The club's grounds joined a large oval and park, and on the other side of my spot there was the Fig Tree Community Garden. I was regularly visited by 'sleeping rough' folks who either lived in the park or somewhere in the garden.
Breakfast for them consisted of toast and coffee, if I had some bread to toast at the time they visited. They would reward me by running errands to Beaumont Street to pick up supplies for me. Or by bringing me stuff they had found. Or by tending Bertha's fire at night - which had the added fringe benefit of keeping them warm.
Occasionally I would be treated to a wildlife 'show and tell' from Kirby, a long term resident of the surrounding area, who was on a first name basis with all the stray dogs and bluetongue lizards in the garden. Over time, Kirby became a firm friend. It became necessary to look out for each other in the never ending political miasma that was the Croatian Club - but that's another story altogether, and one which will not be told until I am living far, far away...
Friday was the first bake of the week. My baking day began at 5am, when I would arrive to get more fire into Bertha's belly. On a good day, this was a simple matter, and I could get on with preparing the pre proofed doughs for the oven. On other days this involved some serious attention, though more often than not I could resurrect the fire within fifteen minutes.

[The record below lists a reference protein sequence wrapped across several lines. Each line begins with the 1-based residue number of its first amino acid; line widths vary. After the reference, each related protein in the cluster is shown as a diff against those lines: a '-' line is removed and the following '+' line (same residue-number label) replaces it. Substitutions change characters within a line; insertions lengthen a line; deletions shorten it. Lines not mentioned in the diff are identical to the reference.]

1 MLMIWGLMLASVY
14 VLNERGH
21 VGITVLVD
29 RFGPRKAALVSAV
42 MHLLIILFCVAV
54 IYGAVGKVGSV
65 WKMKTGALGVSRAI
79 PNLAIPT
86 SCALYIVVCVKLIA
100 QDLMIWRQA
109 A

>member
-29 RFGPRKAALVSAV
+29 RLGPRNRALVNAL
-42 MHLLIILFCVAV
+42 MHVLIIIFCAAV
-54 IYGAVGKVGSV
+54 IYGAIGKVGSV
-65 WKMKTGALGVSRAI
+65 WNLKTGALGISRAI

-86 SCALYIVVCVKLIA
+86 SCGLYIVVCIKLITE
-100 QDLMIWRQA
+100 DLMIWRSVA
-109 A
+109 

As a result of Thursday's preparations, I would have quite a bit of bread almost ready to bake when I arrived - all I needed to do was to tray it up onto wooden boards and warm it up a bit - known as 'final proofing'.
Once the oven was hot, which took about two hours, I would put the first load in. Bertha could handle about forty eight loaves at a time.
Depending on how hot the oven was, this could take between forty minutes and two and a half hours to bake. All in all I would bake about 100 loaves, which on average I finished at about ten am. When all the baking was done I would get stuck into cutting dough for the next day, and getting it ready for moulding.
By the end of Friday, I would have two or three fridges choc a bloc with dough, either 'rough rounded' for shaping on Saturday morning, or if there was room in the fridge I would shape some and store it cold for baking first thing Saturday morning. And of course, as a result of having run the oven for two days straight, I would also have a nice hot oven, all the way through.